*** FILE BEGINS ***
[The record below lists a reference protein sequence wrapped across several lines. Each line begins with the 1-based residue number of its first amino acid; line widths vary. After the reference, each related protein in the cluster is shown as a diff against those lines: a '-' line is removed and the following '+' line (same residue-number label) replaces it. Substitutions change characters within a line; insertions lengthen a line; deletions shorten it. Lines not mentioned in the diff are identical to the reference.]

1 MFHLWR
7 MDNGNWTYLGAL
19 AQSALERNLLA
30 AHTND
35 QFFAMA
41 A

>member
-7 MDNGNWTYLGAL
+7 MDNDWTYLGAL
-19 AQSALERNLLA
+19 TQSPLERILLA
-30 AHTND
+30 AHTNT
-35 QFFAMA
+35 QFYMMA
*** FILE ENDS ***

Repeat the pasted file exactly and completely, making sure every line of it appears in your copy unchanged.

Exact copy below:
[The record below lists a reference protein sequence wrapped across several lines. Each line begins with the 1-based residue number of its first amino acid; line widths vary. After the reference, each related protein in the cluster is shown as a diff against those lines: a '-' line is removed and the following '+' line (same residue-number label) replaces it. Substitutions change characters within a line; insertions lengthen a line; deletions shorten it. Lines not mentioned in the diff are identical to the reference.]

1 MFHLWR
7 MDNGNWTYLGAL
19 AQSALERNLLA
30 AHTND
35 QFFAMA
41 A

>member
-7 MDNGNWTYLGAL
+7 MDNDWTYLGAL
-19 AQSALERNLLA
+19 TQSPLERILLA
-30 AHTND
+30 AHTNT
-35 QFFAMA
+35 QFYMMA